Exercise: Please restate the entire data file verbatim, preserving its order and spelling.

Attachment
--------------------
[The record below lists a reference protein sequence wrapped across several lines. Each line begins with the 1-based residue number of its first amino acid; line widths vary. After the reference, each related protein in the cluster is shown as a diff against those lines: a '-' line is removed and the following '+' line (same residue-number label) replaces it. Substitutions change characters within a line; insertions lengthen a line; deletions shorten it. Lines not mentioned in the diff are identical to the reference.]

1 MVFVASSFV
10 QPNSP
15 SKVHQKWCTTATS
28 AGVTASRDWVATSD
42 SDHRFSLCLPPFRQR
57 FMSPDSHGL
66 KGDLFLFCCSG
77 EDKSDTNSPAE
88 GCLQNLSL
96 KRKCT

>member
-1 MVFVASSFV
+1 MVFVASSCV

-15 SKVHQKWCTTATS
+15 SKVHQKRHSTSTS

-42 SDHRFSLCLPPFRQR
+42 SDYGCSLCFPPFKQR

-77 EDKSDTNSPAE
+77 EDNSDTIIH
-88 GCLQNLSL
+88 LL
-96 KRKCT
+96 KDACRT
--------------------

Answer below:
[The record below lists a reference protein sequence wrapped across several lines. Each line begins with the 1-based residue number of its first amino acid; line widths vary. After the reference, each related protein in the cluster is shown as a diff against those lines: a '-' line is removed and the following '+' line (same residue-number label) replaces it. Substitutions change characters within a line; insertions lengthen a line; deletions shorten it. Lines not mentioned in the diff are identical to the reference.]

1 MVFVASSFV
10 QPNSP
15 SKVHQKWCTTATS
28 AGVTASRDWVATSD
42 SDHRFSLCLPPFRQR
57 FMSPDSHGL
66 KGDLFLFCCSG
77 EDKSDTNSPAE
88 GCLQNLSL
96 KRKCT

>member
-1 MVFVASSFV
+1 MVFVASSCV

-15 SKVHQKWCTTATS
+15 SKVHQKRHSTSTS

-42 SDHRFSLCLPPFRQR
+42 SDYGCSLCFPPFKQR

-77 EDKSDTNSPAE
+77 EDNSDTIIH
-88 GCLQNLSL
+88 LL
-96 KRKCT
+96 KDACRT